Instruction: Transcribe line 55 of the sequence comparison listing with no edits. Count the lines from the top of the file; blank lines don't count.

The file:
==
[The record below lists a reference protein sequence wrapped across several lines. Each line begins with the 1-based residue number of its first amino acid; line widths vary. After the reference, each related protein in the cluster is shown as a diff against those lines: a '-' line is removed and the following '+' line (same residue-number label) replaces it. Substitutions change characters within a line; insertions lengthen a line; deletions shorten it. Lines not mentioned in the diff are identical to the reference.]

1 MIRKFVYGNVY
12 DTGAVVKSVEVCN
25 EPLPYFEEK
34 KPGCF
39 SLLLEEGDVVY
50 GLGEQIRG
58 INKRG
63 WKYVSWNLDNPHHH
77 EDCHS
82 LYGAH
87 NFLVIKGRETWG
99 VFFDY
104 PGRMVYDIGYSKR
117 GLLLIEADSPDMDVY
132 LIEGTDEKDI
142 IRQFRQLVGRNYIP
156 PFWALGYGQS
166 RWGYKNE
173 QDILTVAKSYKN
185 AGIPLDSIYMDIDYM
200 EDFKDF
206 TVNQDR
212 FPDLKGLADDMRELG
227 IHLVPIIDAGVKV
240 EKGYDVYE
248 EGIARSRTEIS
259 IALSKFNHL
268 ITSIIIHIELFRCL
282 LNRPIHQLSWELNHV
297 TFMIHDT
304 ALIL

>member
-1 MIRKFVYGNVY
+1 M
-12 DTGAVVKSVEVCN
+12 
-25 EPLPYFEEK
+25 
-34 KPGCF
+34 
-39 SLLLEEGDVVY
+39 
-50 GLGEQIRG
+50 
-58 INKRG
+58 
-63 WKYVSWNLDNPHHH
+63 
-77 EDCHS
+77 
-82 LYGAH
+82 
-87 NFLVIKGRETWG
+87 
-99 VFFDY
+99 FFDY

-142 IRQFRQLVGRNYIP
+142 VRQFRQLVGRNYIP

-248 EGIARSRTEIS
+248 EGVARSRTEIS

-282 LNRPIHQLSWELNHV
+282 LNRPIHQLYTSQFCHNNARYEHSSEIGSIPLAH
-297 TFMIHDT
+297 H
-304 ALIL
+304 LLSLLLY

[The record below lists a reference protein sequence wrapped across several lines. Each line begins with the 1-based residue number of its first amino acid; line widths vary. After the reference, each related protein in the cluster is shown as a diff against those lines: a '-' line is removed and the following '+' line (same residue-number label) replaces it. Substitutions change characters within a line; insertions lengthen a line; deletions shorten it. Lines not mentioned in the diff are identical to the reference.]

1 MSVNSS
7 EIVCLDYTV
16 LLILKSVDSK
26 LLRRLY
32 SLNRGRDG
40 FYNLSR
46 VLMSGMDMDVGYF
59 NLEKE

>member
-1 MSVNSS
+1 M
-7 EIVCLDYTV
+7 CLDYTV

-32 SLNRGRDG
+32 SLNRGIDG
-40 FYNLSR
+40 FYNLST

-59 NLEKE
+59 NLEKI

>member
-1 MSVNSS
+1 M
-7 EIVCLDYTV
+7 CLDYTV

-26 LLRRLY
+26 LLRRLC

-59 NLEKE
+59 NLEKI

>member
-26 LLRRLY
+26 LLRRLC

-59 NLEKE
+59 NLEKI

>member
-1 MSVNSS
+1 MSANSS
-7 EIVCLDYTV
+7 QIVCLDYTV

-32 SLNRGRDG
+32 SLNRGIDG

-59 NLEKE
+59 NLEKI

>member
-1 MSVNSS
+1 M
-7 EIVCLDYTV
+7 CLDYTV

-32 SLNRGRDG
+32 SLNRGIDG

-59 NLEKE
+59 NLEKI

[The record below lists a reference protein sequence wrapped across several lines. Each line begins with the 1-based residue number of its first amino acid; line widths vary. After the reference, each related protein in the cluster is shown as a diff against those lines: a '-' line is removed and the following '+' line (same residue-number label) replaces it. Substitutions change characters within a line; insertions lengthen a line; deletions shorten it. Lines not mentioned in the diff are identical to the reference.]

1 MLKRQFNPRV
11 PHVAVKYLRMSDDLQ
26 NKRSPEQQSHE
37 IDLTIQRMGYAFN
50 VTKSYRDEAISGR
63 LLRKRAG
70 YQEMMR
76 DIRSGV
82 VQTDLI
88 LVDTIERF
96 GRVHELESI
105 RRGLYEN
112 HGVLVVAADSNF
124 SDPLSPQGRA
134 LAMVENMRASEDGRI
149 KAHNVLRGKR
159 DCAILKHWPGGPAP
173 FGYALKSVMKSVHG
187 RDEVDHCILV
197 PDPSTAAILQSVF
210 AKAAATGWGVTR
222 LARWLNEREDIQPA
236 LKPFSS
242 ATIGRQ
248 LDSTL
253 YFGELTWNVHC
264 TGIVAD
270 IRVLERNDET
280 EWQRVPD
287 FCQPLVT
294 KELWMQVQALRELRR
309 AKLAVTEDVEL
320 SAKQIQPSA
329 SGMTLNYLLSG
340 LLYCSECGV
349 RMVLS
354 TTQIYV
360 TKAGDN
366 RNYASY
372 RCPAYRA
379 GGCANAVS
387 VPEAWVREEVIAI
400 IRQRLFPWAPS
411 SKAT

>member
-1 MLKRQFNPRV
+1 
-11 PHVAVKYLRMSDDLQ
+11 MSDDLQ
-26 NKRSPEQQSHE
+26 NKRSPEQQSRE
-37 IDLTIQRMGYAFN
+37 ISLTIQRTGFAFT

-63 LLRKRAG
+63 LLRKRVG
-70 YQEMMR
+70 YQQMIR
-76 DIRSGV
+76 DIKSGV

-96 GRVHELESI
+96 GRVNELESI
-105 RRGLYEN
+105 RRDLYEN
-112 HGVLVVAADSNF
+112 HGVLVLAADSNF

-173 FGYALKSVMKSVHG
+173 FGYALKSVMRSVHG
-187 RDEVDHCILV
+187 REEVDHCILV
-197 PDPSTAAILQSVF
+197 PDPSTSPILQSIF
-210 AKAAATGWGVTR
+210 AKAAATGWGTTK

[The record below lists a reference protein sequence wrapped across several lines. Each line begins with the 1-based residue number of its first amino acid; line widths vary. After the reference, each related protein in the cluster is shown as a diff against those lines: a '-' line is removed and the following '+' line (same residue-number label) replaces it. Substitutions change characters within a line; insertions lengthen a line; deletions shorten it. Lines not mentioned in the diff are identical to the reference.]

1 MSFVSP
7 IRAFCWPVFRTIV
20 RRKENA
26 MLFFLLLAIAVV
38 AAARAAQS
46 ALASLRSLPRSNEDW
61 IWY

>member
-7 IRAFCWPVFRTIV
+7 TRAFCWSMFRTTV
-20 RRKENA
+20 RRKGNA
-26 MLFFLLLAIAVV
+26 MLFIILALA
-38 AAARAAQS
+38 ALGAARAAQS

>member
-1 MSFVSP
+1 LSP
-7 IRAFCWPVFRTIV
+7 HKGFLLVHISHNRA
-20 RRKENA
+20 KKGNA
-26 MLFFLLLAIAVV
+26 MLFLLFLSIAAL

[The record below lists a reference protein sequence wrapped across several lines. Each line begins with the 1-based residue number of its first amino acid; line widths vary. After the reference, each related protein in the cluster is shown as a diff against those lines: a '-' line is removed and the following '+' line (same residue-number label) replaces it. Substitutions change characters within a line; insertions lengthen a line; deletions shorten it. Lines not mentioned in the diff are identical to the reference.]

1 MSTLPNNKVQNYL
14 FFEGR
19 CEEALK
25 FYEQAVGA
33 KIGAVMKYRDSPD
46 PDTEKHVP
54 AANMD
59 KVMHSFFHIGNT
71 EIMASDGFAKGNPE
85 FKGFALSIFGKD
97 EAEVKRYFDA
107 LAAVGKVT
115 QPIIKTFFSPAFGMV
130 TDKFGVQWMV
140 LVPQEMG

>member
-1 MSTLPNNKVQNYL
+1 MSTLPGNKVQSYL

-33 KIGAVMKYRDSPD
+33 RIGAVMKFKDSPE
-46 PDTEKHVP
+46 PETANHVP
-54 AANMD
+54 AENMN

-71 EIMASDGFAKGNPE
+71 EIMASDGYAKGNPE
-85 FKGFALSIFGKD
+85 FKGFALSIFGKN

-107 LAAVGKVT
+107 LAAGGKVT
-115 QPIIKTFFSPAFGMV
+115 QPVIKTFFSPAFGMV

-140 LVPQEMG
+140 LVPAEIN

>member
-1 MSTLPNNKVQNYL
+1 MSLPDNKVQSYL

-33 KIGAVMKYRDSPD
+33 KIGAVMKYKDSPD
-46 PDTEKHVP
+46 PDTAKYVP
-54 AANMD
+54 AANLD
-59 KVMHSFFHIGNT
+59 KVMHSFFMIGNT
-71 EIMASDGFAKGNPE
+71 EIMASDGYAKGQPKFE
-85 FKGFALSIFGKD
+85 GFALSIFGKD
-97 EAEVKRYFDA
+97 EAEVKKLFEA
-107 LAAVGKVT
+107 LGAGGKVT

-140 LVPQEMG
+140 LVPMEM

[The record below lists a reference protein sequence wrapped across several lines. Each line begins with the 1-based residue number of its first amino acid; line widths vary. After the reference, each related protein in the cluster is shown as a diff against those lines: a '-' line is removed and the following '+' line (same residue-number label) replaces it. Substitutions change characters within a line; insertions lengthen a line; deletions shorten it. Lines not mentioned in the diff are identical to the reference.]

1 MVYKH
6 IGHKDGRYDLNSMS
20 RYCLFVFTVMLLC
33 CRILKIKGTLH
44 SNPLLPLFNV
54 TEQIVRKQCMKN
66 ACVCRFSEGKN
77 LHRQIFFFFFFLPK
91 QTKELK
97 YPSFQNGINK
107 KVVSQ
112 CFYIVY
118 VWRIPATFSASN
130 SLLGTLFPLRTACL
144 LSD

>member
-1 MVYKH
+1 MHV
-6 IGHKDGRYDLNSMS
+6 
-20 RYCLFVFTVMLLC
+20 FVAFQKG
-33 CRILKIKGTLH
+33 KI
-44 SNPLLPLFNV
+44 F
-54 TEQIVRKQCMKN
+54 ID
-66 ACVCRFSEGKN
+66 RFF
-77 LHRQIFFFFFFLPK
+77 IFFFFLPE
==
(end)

+87 